5 videos (Total 58 min), 2 readings, 2 quizzes
5 videos
A classic example11m
Recursive graphics11m
Avoiding exponential waste9m
Dynamic programming14m
2 readings
Supplements for Lecture 610m
Optional Enrichment on Recursion10m
1 practice exercise
Recursion
Week
7
6 hours to complete

PERFORMANCE

When you develop a program, you need to be aware of its resource requirements. In this lecture, we describe a scientific approach to understanding performance, where we develop mathematical models describing the running time our programs and then run empirical tests to validate them. Eventually we come to a simple and effective approach that you can use to predict the running time of your own programs that involve significant amounts of computation....
5 videos (Total 66 min), 2 readings, 2 quizzes
5 videos
Empirical analysis11m
Mathematical models12m
Doubling method16m
Familiar examples9m
2 readings
Supplements for Lecture 710m
Optional Enrichment on Performance10m
1 practice exercise
Performance
Week
8
1 hour to complete

ABSTRACT DATA TYPES

In Java, you can create your own data types and use them in your programs. In this and the next lecture, we show how this ability allows us to view our programs as abstract representations of real-world concepts. First we show the mechanics of writing client programs that use data types. Our examples involve abstractions such as color, images, and genes. This style of programming is known as object-oriented programming because our programs manipulate objects, which hold data type values....
4 videos (Total 53 min), 2 readings, 1 quiz
4 videos
Color17m
Image processing12m
String processing15m
2 readings
Supplements for Lecture 810m
Optional Enrichment on Abstract Data Types10m
1 practice exercise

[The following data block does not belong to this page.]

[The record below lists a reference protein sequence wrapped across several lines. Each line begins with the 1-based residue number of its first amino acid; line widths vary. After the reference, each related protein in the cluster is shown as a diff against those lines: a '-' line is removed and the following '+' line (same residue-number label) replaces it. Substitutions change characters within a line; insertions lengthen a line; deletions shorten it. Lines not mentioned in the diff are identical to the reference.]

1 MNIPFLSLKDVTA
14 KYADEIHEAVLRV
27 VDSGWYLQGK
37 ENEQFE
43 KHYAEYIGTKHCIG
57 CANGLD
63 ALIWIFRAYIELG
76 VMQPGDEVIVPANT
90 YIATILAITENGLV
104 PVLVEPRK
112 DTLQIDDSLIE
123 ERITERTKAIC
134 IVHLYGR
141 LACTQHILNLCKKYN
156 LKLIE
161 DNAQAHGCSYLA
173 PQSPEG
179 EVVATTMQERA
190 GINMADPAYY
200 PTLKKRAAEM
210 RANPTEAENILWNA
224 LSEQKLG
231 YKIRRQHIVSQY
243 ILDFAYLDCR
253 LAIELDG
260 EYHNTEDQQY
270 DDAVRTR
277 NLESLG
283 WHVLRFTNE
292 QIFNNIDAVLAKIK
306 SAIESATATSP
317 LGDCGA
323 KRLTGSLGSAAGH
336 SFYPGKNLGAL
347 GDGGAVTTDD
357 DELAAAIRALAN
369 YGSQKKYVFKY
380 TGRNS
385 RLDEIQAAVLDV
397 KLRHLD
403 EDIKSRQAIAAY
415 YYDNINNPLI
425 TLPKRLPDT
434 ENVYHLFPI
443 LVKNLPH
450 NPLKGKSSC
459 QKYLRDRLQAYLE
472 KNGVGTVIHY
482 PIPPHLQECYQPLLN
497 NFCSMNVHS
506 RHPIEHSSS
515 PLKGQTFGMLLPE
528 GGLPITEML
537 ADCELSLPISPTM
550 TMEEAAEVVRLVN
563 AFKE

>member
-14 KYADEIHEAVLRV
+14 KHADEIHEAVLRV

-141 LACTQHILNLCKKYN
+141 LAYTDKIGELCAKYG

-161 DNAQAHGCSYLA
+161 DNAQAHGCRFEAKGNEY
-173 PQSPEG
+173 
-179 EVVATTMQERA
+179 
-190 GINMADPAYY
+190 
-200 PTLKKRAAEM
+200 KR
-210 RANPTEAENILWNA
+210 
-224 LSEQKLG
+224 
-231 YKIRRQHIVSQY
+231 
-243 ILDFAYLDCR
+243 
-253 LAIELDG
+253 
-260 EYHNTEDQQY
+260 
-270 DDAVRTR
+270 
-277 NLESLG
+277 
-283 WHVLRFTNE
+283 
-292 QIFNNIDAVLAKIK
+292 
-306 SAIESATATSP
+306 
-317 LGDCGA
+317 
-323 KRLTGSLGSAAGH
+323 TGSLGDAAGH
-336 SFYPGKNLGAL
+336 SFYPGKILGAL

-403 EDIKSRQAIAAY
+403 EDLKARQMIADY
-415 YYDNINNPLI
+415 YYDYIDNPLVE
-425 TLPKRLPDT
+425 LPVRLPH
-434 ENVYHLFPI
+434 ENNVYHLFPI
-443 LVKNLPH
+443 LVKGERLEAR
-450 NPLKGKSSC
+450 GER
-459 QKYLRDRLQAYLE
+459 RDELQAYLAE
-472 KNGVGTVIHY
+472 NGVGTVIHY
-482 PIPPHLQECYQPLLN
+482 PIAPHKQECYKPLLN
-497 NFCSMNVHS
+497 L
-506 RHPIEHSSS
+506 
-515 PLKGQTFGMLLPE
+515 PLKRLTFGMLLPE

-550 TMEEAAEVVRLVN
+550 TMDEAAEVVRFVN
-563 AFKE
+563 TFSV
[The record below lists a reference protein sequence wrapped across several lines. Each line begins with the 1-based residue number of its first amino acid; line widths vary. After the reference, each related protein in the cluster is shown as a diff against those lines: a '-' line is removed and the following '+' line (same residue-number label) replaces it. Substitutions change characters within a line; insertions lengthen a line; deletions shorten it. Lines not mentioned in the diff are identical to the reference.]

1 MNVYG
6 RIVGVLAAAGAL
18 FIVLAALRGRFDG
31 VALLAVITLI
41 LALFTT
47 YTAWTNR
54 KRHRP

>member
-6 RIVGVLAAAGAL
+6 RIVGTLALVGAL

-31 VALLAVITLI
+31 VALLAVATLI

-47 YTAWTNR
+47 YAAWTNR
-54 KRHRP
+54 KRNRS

Abstract Data Types
Week
9
6 hours to complete

CREATING DATA TYPES

Creating your own data types is the central activity in modern Java programming. This lecture covers the mechanics (instance variables, constructors, instance methods, and test clients) and then develops several examples, culminating in a program that uses a quintessential mathematical abstraction (complex numbers) to create visual representations of the famous Mandelbrot set....
4 videos (Total 59 min), 2 readings, 2 quizzes
4 videos
Point charges20m
Turtle graphics10m
Complex numbers22m
2 readings
Supplements for Lecture 910m
Optional Enrichment on Creating Data Types10m
1 practice exercise
Creating Data Types
Week
10
1 hour to complete

PROGRAMMING LANGUAGES

We conclude the course with an overview of important issues surrounding programming languages. To convince you that your knowledge of Java will enable you to learn other programming languages, we show implementations of a typical program in C, C++, Python, and Matlab. We describe important differences among these languages and address fundamental issues, such as garbage collection, type checking, object oriented programming, and functional programming with some brief historical context....
5 videos (Total 67 min), 1 reading, 1 quiz
5 videos
Java in context8m
Object-oriented programming8m
Type checking8m
Functional programming12m
1 reading
Supplements for Lecture 1010m
1 practice exercise
Languages
4.9
5 ReviewsChevron Right

Top Reviews

By VSMay 14th 2019

Beautiful course. I am a software developer with 10+ years of experience in programming and have never realized depth of actual MATH behind all that I do. Thank you Robert Sedgewick, you are the BEST.

By BBMar 13th 2019

Excellent course, inface the best I found on any MOOC platform for a complete beginner to Java. Loved it. Would appreciate more coding assignments though. Only week 1 & 2 have those.

Instructors

Avatar

Robert Sedgewick

William O. Baker *39 Professor of Computer Science
Computer Science
Avatar

Kevin Wayne

Phillip Y. Goldman '86 Senior Lecturer
Computer Science

About Princeton University

Princeton University is a private research university located in Princeton, New Jersey, United States. It is one of the eight universities of the Ivy League, and one of the nine Colonial Colleges founded before the American Revolution....

Frequently Asked Questions